“How did you do on your Gaokao exams?”
That phrase might not trip off the tongues of most Western students, but for high schoolers in China, it’s their key to acceptance into university – and to future success.
What tips the balance? Proficiency in English. And for most Chinese students, that’s a tough bar to meet.
“While 22% of the Gaokao is English itself, up to 50% of it is dependent on your ability to understand the language,” explains Howard Cooper, CEO of MagniLEARN, an Israeli startup applying artificial intelligence to teaching English online.
“There is an incredible recognition in China that this is the gateway to the future. Four hundred million students are learning English in China, yet only 2% get to fluency. Worse yet, there is a shortage of 100,000 English teachers in the country.”
In the era of COVID-19, with students and teachers separated by social distancing and free movement in parts of China still limited, the need for an online approach has gained even more traction.
MagniLEARN uses natural language processing (NLP) and artificial intelligence to build a “linguistic engine” that understands where students are struggling.
The software can then adapt its lessons to match individual needs, rather than the all-for-one approach typical in both online and frontal language learning.
“The teaching is tailor-made, based on dynamically generated exercises,” Cooper tells ISRAEL21c. “The software’s linguistic engine builds, stores and updates a personal ‘knowledge map’ for each student.”
Set up is easy – there’s nothing to download as MagniLEARN is entirely web and smartphone based.
MagniLEARN exercises require writing free-form answers rather than answering multiple-choice questions.
“We give students a sentence to translate, they type it and the NLP analyzes the text,” Cooper explains.
The software can discern if a student “got this and that right but got the word order wrong” or if the present tense is well understood but past-tense usage is shaky. Performance on one lesson influences how the next lesson unfolds.
Cooper likens the method to a “personal tutor teaching language to a child. We understand what is correct, what is nearly correct and provide feedback and then reinforcement as the student learns proper English. We weed out all the things you don’t need to learn because you already know them.”
An example: “If you write ‘I am a boy quickly,’ we understand that you have an adjective problem but that your vocabulary is good,” Cooper says.
Working at the level that’s appropriate for each student is different than in a classroom “where the teacher has to teach to the lowest common denominator and everyone else will be bored or lost.”
Faster by a factor of 3
Cooper says that using MagniLEARN can speed up a student’s acquisition of English by “at least a factor of three when compared to existing methods.”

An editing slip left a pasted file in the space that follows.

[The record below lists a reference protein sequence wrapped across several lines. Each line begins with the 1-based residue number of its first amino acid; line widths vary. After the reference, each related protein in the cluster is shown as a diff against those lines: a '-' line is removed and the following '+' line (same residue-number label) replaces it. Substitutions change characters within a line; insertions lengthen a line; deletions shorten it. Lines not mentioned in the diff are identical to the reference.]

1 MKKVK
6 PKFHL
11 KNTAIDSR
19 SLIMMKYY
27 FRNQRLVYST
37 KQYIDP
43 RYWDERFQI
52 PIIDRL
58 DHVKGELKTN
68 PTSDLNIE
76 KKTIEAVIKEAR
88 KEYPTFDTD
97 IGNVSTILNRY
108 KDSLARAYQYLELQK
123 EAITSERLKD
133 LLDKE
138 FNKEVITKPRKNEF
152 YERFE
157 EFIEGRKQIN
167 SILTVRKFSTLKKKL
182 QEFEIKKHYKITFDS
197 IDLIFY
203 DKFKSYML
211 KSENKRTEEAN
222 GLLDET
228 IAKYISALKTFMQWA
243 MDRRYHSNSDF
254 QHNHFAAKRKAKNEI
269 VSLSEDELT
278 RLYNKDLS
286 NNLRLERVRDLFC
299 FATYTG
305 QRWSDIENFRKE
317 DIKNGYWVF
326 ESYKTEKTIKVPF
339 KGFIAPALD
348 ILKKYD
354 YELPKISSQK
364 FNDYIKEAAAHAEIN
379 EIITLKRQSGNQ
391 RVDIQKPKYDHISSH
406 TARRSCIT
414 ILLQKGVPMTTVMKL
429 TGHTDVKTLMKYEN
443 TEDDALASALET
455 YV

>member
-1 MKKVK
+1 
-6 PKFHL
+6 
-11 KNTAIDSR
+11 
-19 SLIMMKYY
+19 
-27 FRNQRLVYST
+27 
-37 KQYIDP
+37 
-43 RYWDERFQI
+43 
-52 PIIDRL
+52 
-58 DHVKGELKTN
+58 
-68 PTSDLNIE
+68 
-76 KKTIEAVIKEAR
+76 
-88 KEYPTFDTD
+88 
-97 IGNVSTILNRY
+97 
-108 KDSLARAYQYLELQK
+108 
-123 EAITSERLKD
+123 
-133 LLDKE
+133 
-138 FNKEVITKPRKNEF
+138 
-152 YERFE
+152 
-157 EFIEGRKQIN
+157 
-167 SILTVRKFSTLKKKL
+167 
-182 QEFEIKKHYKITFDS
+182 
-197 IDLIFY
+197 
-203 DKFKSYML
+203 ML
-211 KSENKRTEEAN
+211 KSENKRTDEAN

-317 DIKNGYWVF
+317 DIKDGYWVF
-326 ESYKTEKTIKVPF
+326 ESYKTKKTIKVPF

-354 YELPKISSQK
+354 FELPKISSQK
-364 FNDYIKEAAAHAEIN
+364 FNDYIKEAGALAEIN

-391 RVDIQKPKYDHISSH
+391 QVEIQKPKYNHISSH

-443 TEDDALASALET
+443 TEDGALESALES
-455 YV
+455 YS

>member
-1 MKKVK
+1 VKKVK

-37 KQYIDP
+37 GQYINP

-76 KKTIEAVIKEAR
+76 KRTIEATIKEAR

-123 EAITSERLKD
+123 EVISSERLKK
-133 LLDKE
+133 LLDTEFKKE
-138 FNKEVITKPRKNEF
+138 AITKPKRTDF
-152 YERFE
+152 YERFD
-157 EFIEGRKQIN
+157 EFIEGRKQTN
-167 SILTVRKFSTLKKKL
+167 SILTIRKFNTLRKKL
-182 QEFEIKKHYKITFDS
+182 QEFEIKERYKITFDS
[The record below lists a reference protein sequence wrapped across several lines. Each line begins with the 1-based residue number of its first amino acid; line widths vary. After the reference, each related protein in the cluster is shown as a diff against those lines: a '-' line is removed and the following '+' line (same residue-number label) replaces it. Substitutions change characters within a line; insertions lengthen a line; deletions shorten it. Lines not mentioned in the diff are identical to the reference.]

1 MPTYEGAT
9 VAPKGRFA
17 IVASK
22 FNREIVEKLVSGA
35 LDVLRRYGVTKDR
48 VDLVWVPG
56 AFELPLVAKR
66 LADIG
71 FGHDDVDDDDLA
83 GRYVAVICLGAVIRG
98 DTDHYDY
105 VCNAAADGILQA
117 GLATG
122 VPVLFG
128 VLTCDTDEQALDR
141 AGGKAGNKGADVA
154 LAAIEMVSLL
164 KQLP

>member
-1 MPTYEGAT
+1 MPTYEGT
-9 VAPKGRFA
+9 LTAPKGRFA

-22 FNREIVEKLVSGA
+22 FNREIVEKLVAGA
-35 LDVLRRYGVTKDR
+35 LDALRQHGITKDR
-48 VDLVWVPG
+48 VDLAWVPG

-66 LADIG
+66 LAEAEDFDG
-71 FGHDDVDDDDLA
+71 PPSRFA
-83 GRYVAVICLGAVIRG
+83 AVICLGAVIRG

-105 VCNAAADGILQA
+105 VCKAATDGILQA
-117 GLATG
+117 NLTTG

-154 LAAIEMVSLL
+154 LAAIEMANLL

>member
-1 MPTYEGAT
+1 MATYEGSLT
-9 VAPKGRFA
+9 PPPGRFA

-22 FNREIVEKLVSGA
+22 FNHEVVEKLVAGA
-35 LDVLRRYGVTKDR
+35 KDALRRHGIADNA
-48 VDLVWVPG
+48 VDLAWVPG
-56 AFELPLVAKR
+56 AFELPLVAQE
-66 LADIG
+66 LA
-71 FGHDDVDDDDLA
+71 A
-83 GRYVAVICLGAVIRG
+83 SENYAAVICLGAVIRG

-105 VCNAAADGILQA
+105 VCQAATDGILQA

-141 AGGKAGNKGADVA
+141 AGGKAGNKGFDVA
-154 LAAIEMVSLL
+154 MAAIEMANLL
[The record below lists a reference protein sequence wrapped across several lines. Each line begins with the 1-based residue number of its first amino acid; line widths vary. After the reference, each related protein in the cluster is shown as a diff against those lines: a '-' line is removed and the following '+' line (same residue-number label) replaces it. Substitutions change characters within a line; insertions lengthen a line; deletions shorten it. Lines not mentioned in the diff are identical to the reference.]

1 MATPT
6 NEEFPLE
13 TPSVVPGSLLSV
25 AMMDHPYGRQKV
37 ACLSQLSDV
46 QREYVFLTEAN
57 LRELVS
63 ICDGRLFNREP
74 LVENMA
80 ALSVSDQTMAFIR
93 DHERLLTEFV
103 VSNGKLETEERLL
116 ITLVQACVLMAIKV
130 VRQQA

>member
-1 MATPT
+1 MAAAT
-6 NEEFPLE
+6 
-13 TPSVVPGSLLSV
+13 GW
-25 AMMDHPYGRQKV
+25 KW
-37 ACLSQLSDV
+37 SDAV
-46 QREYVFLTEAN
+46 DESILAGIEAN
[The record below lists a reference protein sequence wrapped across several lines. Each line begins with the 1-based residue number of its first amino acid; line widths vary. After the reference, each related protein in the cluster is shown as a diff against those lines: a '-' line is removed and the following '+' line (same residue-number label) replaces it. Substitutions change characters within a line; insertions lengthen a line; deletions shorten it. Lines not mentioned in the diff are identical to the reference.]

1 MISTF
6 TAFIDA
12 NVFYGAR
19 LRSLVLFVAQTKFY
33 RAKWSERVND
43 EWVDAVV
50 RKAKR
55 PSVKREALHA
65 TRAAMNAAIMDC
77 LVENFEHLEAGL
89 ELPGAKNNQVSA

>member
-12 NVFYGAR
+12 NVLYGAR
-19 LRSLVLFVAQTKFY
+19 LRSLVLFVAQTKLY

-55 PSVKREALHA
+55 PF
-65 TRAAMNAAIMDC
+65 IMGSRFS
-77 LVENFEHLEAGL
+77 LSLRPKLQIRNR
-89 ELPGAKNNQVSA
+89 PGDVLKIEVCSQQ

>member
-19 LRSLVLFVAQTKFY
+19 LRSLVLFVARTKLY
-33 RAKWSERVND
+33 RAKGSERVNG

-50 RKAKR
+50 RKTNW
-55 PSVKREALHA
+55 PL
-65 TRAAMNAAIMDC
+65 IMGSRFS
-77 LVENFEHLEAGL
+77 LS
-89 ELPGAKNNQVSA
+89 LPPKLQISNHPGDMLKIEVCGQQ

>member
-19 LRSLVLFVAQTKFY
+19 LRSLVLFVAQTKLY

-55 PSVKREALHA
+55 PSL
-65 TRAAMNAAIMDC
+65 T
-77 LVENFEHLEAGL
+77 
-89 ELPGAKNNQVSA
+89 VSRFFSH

That caught the attention of Jerusalem-based crowdfunding investor OurCrowd, which accepted MagniLEARN into its Labs/02 seed-stage incubator.
While the COVID-19 crisis has given students extra time at home to learn all manner of subjects, MagniLEARN is not geared to individual students. The software is meant to be used by English-language schools at a cost of around $1 per student per month.
China mandates English language learning from the third grade on. That adds up to more than 2,000 hours by the time a student reaches university. This has led to overcrowding with up to 50 students per classroom and, as a result, a booming afterschool market of private tutoring companies.
China-focused market research firm Daxue Consulting reports that 73% of Chinese parents spend the equivalent of nearly $1,600 a month on supplemental English classes.
Yet few teachers in China are native English speakers. So while immersive learning – the classic Hebrew-language ulpan style – “is probably the best way, if you’re in Nanjing, China, your access to English-speaking people is close to zero,” says Cooper.
A whirlwind tour last year led by the Israel Innovation Authority brought MagniLEARN to the attention of investors and partners in Beijing, Changzhou and Shanghai. (The company won second prize for AI innovation during the third annual China-Israel Innoweek Conference in Beijing.)
Cooper is looking into other parts of Asia as well.A pilot with online education company Embibe in India will be launched later in 2020, coronavirus-permitting.
MagniLEARN grew out of the work of Prof. Ari Rappoport, a Hebrew University expert in NLP and AI. Cooper calls him “the Rosetta Stone of language acquisition.”
Hebrew University PhD graduates Lana Tockus and Michal Etzion are the company’s vice presidents of product and R&D, respectively.
The three originally began a paid pilot with 1,600 students in Brazil. But the company was at that point bootstrapped and running out of money, so the founders instead linked up with Cooper and joined the Labs/02 incubator.
MagniLEARN raised $1.3 million in a seed round led by Labs/02 with participation from the Israel Innovation Authority, Motorola and Reliance Industries of India (which is an investor in Embibe).
Cooper headed up Intel’s Jerusalem Marketing Division after making aliyah in 1994. He also worked for Intel Capital in Israel and the United States, which led to many business trips to China.
Did Cooper learn any Chinese along the way? “I was exposed to a lot of words,” but no, he admits, he’s not picked up the language. “Chinese is quite a challenge!”
For more information on MagniLEARN, click here
This content was originally published here.